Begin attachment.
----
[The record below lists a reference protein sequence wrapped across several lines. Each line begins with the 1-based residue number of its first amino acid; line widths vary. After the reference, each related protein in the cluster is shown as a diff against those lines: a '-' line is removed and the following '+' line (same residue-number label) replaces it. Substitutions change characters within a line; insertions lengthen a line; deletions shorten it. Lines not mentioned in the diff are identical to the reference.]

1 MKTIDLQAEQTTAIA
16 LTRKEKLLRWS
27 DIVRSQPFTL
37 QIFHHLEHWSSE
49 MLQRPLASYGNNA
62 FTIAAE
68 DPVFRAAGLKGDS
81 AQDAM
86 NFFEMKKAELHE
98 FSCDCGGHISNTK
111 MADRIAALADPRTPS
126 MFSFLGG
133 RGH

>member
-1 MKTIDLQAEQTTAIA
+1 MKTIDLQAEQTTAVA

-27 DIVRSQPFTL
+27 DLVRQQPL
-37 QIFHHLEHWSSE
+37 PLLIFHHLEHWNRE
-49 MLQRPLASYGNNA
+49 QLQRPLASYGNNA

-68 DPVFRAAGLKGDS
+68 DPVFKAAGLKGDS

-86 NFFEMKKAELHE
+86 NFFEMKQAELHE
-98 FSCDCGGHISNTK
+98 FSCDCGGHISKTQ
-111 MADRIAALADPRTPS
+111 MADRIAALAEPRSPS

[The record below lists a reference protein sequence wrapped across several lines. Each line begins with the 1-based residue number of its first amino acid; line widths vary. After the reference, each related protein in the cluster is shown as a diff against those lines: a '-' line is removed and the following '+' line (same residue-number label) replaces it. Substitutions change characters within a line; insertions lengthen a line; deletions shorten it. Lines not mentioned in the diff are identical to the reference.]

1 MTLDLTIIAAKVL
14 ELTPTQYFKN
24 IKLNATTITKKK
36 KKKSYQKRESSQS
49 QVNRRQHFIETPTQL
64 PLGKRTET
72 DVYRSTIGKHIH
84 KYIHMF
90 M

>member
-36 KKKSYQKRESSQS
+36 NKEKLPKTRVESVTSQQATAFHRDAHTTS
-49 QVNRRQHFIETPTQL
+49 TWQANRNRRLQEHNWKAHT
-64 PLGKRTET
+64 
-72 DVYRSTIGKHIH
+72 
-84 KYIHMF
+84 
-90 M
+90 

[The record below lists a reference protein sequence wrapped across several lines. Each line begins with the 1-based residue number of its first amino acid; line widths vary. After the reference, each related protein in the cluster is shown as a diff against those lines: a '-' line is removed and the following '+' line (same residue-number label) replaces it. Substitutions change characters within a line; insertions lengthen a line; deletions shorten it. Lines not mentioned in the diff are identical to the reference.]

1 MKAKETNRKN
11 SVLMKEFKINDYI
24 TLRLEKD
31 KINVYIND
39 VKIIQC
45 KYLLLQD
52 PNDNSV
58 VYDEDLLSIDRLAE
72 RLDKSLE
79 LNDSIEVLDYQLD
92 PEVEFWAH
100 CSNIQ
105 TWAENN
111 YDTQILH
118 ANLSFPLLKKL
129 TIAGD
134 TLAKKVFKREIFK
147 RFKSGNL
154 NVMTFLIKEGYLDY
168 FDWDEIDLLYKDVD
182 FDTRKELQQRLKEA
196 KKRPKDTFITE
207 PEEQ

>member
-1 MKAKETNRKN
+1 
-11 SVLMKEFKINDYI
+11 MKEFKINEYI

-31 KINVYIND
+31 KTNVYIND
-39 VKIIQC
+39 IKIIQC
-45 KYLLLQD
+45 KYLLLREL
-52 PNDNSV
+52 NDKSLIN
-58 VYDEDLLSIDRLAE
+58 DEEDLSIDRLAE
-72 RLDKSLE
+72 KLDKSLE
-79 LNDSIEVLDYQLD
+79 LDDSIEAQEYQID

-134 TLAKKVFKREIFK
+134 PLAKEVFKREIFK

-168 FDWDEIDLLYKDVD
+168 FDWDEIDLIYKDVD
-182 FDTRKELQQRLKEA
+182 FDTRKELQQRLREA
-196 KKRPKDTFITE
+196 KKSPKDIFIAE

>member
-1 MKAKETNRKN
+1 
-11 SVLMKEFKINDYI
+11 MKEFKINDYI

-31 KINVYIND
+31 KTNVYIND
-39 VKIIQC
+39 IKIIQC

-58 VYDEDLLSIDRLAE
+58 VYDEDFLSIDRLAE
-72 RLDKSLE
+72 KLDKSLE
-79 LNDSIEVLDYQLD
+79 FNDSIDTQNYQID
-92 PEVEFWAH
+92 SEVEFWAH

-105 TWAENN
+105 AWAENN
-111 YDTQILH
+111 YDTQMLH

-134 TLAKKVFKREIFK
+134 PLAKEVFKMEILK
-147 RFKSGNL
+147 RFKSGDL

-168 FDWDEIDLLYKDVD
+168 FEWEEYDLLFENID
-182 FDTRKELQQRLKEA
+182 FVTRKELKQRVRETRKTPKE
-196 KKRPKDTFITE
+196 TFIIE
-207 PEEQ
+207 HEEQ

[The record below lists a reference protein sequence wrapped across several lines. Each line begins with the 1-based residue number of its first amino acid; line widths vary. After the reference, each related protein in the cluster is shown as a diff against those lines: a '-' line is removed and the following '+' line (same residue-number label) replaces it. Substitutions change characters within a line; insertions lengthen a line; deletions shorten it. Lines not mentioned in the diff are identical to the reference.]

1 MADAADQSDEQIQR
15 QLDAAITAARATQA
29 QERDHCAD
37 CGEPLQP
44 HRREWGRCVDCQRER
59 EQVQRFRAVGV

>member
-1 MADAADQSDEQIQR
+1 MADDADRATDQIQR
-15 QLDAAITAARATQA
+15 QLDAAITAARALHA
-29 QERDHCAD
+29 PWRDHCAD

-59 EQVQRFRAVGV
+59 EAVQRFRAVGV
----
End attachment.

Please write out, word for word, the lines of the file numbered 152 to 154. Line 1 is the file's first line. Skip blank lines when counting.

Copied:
+29 PWRDHCAD

-59 EQVQRFRAVGV
+59 EAVQRFRAVGV